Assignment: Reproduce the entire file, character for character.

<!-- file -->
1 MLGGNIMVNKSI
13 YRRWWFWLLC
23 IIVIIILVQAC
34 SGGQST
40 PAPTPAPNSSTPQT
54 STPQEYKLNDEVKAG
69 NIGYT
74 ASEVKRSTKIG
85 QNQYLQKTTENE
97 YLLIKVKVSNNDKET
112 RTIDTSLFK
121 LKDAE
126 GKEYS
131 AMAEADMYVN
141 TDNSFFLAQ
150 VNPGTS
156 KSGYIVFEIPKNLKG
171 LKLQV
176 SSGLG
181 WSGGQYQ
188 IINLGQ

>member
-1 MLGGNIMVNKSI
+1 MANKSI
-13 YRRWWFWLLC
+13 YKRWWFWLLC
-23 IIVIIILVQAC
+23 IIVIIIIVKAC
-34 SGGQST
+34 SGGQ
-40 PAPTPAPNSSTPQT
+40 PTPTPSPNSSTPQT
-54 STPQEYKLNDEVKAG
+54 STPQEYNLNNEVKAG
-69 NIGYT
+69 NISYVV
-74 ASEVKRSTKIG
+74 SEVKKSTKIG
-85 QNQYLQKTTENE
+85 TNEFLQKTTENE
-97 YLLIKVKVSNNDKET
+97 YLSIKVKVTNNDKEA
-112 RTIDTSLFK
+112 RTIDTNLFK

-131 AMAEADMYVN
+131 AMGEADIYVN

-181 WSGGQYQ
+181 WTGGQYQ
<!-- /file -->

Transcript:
1 MLGGNIMVNKSI
13 YRRWWFWLLC
23 IIVIIILVQAC
34 SGGQST
40 PAPTPAPNSSTPQT
54 STPQEYKLNDEVKAG
69 NIGYT
74 ASEVKRSTKIG
85 QNQYLQKTTENE
97 YLLIKVKVSNNDKET
112 RTIDTSLFK
121 LKDAE
126 GKEYS
131 AMAEADMYVN
141 TDNSFFLAQ
150 VNPGTS
156 KSGYIVFEIPKNLKG
171 LKLQV
176 SSGLG
181 WSGGQYQ
188 IINLGQ

>member
-1 MLGGNIMVNKSI
+1 MANKSI
-13 YRRWWFWLLC
+13 YKRWWFWLLC
-23 IIVIIILVQAC
+23 IIVIIIIVKAC
-34 SGGQST
+34 SGGQ
-40 PAPTPAPNSSTPQT
+40 PTPTPSPNSSTPQT
-54 STPQEYKLNDEVKAG
+54 STPQEYNLNNEVKAG
-69 NIGYT
+69 NISYVV
-74 ASEVKRSTKIG
+74 SEVKKSTKIG
-85 QNQYLQKTTENE
+85 TNEFLQKTTENE
-97 YLLIKVKVSNNDKET
+97 YLSIKVKVTNNDKEA
-112 RTIDTSLFK
+112 RTIDTNLFK

-131 AMAEADMYVN
+131 AMGEADIYVN

-181 WSGGQYQ
+181 WTGGQYQ